For Ogland, the use of the intimate and familiar is an approach in which both her own family his- tory and intimate experiences become art. Her work with these motifs involves an underlying prob- lematization and staging of the gaze and of seeing, which go together with the way she casts doubt on definitions, experiences and space. She makes us wonder who it is that is seeing and portraying a father’s death, a daughter’s body, a birth, and a face in a mirror. In Ogland’s work this is never self-evident. In the gazes that run through her works, from adult to child, from viewer to viewed, from desire to its object, roles, states of affairs, and power relations are intersected and reversed.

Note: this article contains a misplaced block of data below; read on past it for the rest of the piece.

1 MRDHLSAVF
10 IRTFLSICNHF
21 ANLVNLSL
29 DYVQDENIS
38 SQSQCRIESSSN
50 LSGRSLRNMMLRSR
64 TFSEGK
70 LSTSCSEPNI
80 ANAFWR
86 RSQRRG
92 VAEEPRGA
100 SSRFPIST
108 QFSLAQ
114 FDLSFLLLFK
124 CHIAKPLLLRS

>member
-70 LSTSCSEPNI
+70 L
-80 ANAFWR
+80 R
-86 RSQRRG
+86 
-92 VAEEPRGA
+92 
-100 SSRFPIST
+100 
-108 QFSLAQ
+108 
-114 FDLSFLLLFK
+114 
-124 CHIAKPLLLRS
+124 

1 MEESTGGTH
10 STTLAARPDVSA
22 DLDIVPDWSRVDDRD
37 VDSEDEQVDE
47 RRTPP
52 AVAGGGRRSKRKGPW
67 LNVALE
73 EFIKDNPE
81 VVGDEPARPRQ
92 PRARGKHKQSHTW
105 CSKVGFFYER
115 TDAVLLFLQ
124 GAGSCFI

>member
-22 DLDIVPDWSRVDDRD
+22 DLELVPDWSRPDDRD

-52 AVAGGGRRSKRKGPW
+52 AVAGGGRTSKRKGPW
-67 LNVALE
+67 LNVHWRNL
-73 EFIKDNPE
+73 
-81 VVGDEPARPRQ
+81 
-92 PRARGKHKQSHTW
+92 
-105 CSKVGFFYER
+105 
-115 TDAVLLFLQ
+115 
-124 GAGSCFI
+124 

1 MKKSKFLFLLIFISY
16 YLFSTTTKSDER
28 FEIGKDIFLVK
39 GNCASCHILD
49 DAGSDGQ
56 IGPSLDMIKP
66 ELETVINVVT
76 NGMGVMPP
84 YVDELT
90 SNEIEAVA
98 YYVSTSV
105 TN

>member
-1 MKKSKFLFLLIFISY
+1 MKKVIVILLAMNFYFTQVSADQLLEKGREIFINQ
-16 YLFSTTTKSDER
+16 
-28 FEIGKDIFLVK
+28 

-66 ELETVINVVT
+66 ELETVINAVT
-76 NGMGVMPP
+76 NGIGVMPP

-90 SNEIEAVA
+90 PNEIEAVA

In the last part of the exhibition, the center point is a cupboard that Ogland had made in imitation of a cupboard in her childhood home. The cupboard is locked but the visitor can ask the gallery host for the key. The host will fetch it from one of the exhibited portraits, which hangs at the entrance of the show, and open the door for the visitor. The cupboard has already been present in some earlier paintings, in which Ogland used objects from childhood to stage scenarios that contain all the complex layers of what actually occurred and what is imagined in childhood memory. Here, a newly built replica of the cupboard in twice scale size will end the play with the creation of illusions and with various spaces of fiction that had its beginnings in the Drottningholm Palace Theatre. The width of the curtain was the beginning of a play with perspective and scale in the curtain paintings and stage sets that structure the exhibition. The cupboard’s dimensions become the ending through the way that its height relates to the heights of the paintings in an ascending scale. In the cupboard the artist has placed copies of all the works in the exhibition reduced to a tenth of their size. It also contains some personal affectionate objects and the masks that Ylva Ogland made for one of the rituals that she stages, and which she uses when she is in the exhibition and working on the paint- ings. Just like theatre, the enlarged cupboard and the shrunken artworks play with the dynamism of fiction and the possibility of imagining all worlds. When we stand in front of the cupboard of childhood, it is exactly as big as we remember it from when we were little and, just as then, it is capable of containing everything that we can imagine.